US 20030056036 A1
A USB test device is disclosed comprising an input/output (I/O) subsystem to capture communication between a host and a peripheral device communicating via at least on USB cable. A processor subsystem analyzes the captured communication and determines if a communication failure occurred and if the host or peripheral device caused the communication failure. The tester can also be part of a computer system that comprises at least one universal serial bus (USB), a host computer and a peripheral device. The host computer and the peripheral device communicate over the at least one USB. A test device is connected to the at least one USB to capture USB communications between the host computer and the peripheral device. The test device analyzes a captured communication, determines if a USB communication failure occurred, and determines whether the host computer or the peripheral device caused the USB communication failure. A method for testing communications over a USB is also disclosed. USB communications between a host and a USB peripheral device are captured without interfering with the communications. The captured communication is analyzed to determine if a USB communication failure occurred and whether the host or peripheral device caused the communication failure.
1. A computer system, comprising:
at least one universal serial bus (USB);
a host computer;
a peripheral device, said host computer and said peripheral device communicating over said at least one USB; and
a test device connected to said at least one USB to capture USB communications between said host computer and said peripheral device, said test device analyzing a captured communication, determining if a USB communication failure occurred, and determining whether said host computer or said peripheral device caused the USB communication failure.
2. The computer system of
3. The computer system of
4. The computer system of
5. The computer system of
6. The computer system of
7. The computer system of
8. The computer system of
an input/output (I/O) subsystem to capture communications over said USB; and
a memory subsystem, said I/O subsystem storing a captured communication in said memory subsystem.
9. The computer system of
10. A Universal Serial Bus (USB) communication tester, comprising:
an input/output (I/O) subsystem to capture communication between a host and a peripheral device communicating via at least one USB cable; and
a processor subsystem to analyze said captured communication and determine if a USB communication failure occurred and if the host or peripheral device caused the USB communication failure.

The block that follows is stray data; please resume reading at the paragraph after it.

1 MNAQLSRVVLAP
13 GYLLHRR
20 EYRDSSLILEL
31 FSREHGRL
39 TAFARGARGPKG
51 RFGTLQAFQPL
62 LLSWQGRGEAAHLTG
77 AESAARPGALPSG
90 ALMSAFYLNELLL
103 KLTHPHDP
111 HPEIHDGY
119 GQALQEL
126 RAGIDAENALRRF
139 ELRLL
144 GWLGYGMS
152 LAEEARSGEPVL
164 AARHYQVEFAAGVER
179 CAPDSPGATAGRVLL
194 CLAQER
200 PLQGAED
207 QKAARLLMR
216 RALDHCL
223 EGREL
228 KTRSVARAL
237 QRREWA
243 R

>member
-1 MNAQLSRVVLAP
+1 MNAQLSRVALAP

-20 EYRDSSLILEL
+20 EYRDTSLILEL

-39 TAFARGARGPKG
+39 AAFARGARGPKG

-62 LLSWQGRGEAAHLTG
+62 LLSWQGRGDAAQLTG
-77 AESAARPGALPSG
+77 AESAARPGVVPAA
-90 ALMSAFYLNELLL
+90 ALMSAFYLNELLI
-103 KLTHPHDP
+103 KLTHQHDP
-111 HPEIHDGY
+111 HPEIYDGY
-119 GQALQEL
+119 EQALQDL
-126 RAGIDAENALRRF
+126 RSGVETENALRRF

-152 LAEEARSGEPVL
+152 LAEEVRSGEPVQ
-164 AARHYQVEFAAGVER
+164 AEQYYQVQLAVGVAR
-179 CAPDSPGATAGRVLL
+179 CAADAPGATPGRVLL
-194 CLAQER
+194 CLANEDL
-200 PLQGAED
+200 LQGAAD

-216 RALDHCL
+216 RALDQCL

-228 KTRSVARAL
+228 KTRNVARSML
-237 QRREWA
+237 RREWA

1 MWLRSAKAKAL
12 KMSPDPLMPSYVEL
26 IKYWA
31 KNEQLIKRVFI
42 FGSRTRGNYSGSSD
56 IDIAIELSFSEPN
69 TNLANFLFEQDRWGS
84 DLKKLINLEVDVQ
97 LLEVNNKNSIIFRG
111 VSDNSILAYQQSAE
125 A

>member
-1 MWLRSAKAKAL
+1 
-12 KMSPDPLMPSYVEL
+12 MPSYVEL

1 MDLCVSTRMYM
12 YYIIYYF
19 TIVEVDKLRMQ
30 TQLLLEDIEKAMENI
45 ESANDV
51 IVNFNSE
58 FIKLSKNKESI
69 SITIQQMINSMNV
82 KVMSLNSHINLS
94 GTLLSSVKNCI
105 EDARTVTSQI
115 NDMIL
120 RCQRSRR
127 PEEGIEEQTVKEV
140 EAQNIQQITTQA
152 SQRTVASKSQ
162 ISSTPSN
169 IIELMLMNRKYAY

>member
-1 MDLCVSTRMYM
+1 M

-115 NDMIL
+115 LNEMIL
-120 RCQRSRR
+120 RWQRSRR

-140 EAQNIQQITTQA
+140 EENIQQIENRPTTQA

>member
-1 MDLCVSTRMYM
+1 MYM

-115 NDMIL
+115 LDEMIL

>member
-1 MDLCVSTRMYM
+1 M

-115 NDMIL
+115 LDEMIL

11. The USB tester of
12. The USB tester of
13. The USB tester of
14. The USB tester of
15. The USB tester of
16. The USB tester of
17. The USB tester of
18. The USB tester of
19. The USB tester of
20. The USB tester of
21. The USB tester of
22. A method for testing communications over a Universal Serial Bus (USB), comprising:
capturing USB communications between a host and a USB peripheral device without interfering with said communications; and
analyzing a captured communication to determine if a USB communication failure occurred and whether the host or peripheral device caused the communication failure.
23. The method of
24. The method of
25. The method of
26. The method of
 1. Field of the Invention
 This invention relates to Universal Serial Buses and more particularly to an apparatus and method for testing a Universal Serial Bus device's communication.
 2. Description of the Related Art
 In the past, connecting peripheral devices to a home or office computer was relatively complex. Printers needed high-speed data transfer and were connected to the computer's parallel printer port; most computers only had one such port. Devices such as modems and digital cameras used the computer's serial ports. Most computers had only two serial ports and in many cases their data transfer was too slow. Other devices that needed a high-speed connection, such as zip drives, also used parallel ports and came with their own connection cards that needed to be installed in the computer. However, the number of card slots in a computer was limited and card installation could be a complex process.
 To address these problems, most computers for the home or office now come with one or more Universal Serial Bus (USB) connectors which allow for quick and easy attachment of peripheral devices such as mice, printers, scanners, Webcams, joysticks, etc. The USB provides a standardized bus for connecting up to 127 devices to a computer (directly or through a hub), with each device consuming up to 6 megabits per second, which is fast enough for most peripheral devices.
 The operating system of most computers now supports a USB, so installation of devices on a USB is also quick and easy. Peripheral USB devices are connected to most computers at one of the USB connectors at the back of the computer. If the device is new to the computer, the computer's operating system auto-detects it and asks for the driver disk associated with the peripheral device (also referred to as “client software”). If the software from the driver disk has already been installed, the computer activates it and starts communicating with the peripheral device.